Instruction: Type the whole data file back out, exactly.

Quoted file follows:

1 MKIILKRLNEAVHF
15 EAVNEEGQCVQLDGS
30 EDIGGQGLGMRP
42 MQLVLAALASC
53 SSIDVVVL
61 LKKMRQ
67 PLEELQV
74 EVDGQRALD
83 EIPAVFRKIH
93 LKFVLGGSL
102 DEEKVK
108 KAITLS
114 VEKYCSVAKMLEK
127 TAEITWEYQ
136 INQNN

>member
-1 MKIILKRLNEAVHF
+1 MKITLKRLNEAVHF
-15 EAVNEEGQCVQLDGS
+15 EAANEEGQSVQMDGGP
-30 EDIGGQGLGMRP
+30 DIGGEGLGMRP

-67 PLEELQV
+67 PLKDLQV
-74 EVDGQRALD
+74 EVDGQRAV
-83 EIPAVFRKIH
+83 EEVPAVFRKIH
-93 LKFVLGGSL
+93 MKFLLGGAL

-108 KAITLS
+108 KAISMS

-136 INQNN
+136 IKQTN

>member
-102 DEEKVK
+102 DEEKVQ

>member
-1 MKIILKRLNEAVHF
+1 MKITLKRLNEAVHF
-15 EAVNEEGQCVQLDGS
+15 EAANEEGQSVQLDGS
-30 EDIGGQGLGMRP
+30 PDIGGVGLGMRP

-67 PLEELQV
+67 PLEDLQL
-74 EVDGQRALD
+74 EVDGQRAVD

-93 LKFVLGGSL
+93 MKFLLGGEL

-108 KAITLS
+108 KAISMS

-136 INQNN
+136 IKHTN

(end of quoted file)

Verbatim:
1 MKIILKRLNEAVHF
15 EAVNEEGQCVQLDGS
30 EDIGGQGLGMRP
42 MQLVLAALASC
53 SSIDVVVL
61 LKKMRQ
67 PLEELQV
74 EVDGQRALD
83 EIPAVFRKIH
93 LKFVLGGSL
102 DEEKVK
108 KAITLS
114 VEKYCSVAKMLEK
127 TAEITWEYQ
136 INQNN

>member
-1 MKIILKRLNEAVHF
+1 MKITLKRLNEAVHF
-15 EAVNEEGQCVQLDGS
+15 EAANEEGQSVQMDGGP
-30 EDIGGQGLGMRP
+30 DIGGEGLGMRP

-67 PLEELQV
+67 PLKDLQV
-74 EVDGQRALD
+74 EVDGQRAV
-83 EIPAVFRKIH
+83 EEVPAVFRKIH
-93 LKFVLGGSL
+93 MKFLLGGAL

-108 KAITLS
+108 KAISMS

-136 INQNN
+136 IKQTN

>member
-102 DEEKVK
+102 DEEKVQ

>member
-1 MKIILKRLNEAVHF
+1 MKITLKRLNEAVHF
-15 EAVNEEGQCVQLDGS
+15 EAANEEGQSVQLDGS
-30 EDIGGQGLGMRP
+30 PDIGGVGLGMRP

-67 PLEELQV
+67 PLEDLQL
-74 EVDGQRALD
+74 EVDGQRAVD

-93 LKFVLGGSL
+93 MKFLLGGEL

-108 KAITLS
+108 KAISMS

-136 INQNN
+136 IKHTN